28 Aug 2013 6:00 AM (EDT)
Fitch Ratings-Colombo-28 August 2013: Fitch Ratings Lanka has affirmed Commercial Bank of Ceylon PLC's (CB) National Long-Term rating at 'AA(lka)' with a Stable Outlook. The agency has also affirmed CB's subordinated debentures at 'AA-(lka)'.
Key Rating Drivers
The rating captures CB's solid franchise as the third-largest domestic commercial bank in Sri Lanka, its strong financial profile and its stable operating performance among domestic peers.
CB continues to enjoy a high share of current and savings accounts (CASA) compared with most 'AA(lka)' category peers. This is despite a contraction in CB's share of CASA in its deposit base in 2012 (end-2012: 45% of total deposits, end-2011: 52%) as seen across the sector due to rising interest rates. In addition, CB's foreign currency deposit base (20% of total deposits) was the second-largest among domestic banks at end-2012.
Loan growth at CB has historically been more moderate compared with the rest of the banking sector. Exposure is predominantly to retail/SME customers (end-2012: 39%). Exposure to volatile global gold prices, in the form of pawning advances (gold- backed loans), is low compared with large 'AA(lka)' category peers. Pawning advances accounted for under 3.5% of CB's loans at end-2012.
In line with its view for the Sri Lankan banking sector, Fitch expects CB's asset quality to decline but remain healthy on account of its cautious approach to loan expansion in terms of the quantum and quality of lending. CB's reserves for impaired loans (individual and collective) accounted for 3.9% of loans at end-2012, which was the highest among 'AA(lka)' category private commercial banks.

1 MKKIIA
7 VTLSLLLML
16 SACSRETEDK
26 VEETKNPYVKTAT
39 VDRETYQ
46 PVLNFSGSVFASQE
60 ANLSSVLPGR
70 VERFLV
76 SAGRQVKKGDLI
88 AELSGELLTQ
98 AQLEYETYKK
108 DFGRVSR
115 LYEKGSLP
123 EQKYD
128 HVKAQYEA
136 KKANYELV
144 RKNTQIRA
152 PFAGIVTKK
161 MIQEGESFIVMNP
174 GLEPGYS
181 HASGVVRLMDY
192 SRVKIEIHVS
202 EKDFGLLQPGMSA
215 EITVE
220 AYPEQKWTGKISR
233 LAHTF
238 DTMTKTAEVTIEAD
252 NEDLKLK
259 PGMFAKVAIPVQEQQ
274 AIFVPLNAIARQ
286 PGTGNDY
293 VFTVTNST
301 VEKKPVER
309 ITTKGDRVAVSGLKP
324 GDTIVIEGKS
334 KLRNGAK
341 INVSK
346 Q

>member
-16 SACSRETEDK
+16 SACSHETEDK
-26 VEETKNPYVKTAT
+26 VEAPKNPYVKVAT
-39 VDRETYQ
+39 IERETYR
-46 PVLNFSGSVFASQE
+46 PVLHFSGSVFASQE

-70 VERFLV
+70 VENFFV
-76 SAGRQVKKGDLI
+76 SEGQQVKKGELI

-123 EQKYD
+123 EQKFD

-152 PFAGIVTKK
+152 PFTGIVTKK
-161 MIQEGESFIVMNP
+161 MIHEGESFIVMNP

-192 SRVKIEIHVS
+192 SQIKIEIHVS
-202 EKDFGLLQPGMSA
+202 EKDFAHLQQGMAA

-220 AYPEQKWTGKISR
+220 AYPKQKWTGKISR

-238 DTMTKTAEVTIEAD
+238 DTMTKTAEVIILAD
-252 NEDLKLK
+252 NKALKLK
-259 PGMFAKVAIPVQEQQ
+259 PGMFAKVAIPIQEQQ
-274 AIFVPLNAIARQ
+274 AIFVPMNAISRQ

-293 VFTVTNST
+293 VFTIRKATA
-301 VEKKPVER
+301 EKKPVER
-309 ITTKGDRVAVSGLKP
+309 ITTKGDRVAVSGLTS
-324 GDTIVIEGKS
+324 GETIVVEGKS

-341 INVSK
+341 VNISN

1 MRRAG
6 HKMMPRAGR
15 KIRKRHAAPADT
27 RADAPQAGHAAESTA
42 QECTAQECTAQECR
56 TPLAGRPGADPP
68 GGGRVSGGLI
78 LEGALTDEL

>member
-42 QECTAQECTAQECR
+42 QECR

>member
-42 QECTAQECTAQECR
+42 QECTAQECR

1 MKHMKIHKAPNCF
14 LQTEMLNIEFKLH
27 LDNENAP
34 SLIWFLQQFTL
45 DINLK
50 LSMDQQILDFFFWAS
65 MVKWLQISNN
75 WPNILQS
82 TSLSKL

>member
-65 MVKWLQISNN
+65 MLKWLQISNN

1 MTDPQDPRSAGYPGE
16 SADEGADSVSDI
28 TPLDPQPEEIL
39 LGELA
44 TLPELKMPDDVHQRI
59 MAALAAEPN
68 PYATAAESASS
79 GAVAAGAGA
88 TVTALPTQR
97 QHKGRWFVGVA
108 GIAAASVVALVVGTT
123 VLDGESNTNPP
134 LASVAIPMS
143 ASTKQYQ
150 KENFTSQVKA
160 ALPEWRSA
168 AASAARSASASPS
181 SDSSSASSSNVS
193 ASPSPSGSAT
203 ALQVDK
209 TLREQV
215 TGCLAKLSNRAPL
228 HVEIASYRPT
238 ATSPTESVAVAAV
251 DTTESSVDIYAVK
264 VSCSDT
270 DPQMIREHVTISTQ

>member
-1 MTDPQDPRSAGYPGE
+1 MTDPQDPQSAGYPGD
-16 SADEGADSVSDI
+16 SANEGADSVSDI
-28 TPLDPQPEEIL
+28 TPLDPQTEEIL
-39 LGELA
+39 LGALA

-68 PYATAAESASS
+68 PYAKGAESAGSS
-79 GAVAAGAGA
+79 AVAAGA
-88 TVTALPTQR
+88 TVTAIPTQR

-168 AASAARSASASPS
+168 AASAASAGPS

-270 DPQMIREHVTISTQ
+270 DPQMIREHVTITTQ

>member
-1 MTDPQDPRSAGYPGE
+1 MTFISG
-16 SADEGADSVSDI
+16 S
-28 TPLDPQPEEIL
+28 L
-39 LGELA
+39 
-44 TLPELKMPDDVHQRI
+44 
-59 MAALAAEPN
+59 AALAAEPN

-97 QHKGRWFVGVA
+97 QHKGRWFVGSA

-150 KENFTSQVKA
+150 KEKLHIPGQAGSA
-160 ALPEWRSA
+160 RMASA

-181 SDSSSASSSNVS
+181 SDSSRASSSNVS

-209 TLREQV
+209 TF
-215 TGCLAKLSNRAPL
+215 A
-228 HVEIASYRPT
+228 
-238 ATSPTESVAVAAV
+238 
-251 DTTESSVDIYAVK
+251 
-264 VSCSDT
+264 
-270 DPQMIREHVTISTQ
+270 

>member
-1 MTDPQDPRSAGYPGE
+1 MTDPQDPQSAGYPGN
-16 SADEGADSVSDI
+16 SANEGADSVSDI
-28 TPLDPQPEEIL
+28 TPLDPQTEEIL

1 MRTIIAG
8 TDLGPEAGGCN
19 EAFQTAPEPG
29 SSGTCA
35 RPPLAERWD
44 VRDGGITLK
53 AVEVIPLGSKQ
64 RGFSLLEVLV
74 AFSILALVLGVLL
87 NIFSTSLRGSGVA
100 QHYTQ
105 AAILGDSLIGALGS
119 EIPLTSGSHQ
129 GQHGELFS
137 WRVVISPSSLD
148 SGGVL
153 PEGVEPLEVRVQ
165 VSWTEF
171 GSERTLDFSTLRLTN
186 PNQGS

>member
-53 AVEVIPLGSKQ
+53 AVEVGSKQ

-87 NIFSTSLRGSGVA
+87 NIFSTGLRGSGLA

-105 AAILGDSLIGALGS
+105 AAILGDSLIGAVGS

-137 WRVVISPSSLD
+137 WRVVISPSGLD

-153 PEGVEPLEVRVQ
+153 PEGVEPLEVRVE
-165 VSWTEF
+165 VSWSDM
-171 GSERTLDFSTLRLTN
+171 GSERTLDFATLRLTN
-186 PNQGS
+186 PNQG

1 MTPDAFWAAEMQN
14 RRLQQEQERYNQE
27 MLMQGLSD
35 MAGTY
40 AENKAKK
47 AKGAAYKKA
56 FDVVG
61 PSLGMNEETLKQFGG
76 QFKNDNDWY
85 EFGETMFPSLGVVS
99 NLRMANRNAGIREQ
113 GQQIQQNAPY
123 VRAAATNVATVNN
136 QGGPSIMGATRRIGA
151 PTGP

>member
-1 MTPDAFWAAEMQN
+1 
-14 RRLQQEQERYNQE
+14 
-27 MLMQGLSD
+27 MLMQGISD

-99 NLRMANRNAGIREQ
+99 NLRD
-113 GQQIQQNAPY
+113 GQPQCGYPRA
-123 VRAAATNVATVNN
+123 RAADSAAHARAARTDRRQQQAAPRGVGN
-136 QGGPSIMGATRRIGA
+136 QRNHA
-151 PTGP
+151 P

CB has maintained strong capital, supported by high profitability and measured loan expansion. It was further aided by access to shareholder funds in 2011 and capital retention through scrip dividends. Its adjusted Fitch core capital ratio was high at 13.3% at end-2012. Fitch included pawning advances and government securities with a 50% and 100% risk weighting respectively (zero risk weighted for regulatory purposes) in calculating this ratio.
Fitch expects CB's credit profile to remain primarily linked to the domestic economy. Its operations in Bangladesh, which accounted for about 8% of assets and 10% of net income in 2012, differentiate CB from peers but Fitch believes that related diversification benefits are offset by risks associated to this market.
The subordinated debt is rated one notch lower than the issuer rating to reflect its gone-concern loss-absorption quality in the event of a liquidation, in line with Fitch's criteria for rating such securities.
A decline in CB's ability to withstand cyclical asset quality deterioration, lower earnings and capitalisation could result in a downgrade. In addition, any marked weakening in CB's deposit franchise, which Fitch views as a key strength differentiating CB from its lower-rated peers, would be negative.
Sustained improvements in CB's balance sheet strength resulting in enhanced resilience against a volatile operating environment could be positive for the rating.
The subordinated debt rating will move in tandem with the Long-Term rating.
Established in 1969 but tracing its origins to 1920, CB had a network of 227 delivery points and 555 ATMs as at end-2012. CB's single-largest shareholder continues to be DFCC Bank Plc which held 15% of its voting equity while entities related to the state included in the list of twenty largest shareholders held a further 19%.